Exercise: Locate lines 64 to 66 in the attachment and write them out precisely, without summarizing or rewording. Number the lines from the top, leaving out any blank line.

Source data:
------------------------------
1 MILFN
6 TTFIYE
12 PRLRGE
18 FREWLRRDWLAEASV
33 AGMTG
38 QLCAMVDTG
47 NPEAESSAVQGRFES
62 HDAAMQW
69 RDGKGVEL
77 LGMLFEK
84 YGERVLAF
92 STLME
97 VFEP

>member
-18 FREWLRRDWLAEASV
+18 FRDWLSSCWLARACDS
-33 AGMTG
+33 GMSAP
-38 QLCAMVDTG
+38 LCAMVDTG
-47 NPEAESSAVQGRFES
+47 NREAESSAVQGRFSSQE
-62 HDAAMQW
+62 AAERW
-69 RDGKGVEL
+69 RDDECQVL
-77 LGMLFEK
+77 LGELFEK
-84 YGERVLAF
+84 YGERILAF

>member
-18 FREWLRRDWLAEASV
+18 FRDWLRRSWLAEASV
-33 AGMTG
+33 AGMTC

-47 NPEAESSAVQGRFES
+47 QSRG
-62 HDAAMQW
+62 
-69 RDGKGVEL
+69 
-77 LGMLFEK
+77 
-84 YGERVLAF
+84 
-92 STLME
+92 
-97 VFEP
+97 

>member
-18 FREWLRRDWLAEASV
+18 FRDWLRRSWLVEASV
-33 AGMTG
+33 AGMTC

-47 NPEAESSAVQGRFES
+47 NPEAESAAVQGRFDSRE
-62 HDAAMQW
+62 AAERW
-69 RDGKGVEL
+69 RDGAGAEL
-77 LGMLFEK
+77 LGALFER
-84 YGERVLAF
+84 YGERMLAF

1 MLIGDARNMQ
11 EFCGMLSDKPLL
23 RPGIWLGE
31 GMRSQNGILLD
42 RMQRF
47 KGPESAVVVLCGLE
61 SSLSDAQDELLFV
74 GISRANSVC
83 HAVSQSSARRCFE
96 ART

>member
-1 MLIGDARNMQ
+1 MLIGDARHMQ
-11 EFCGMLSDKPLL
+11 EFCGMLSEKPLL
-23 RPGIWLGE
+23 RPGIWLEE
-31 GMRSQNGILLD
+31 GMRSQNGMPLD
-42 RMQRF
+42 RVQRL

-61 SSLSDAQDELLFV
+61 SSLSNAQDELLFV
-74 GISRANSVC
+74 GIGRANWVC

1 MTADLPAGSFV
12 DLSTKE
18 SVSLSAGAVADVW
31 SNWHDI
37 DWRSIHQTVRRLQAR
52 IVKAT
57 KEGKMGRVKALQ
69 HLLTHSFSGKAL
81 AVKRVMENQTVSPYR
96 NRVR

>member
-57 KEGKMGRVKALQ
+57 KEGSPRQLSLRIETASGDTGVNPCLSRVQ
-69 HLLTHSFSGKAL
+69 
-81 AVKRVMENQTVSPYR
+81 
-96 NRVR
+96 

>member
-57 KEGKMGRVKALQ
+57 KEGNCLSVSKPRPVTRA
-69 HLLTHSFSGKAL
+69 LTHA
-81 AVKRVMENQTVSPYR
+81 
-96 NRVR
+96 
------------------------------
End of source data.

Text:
+84 YGERMLAF

1 MLIGDARNMQ
11 EFCGMLSDKPLL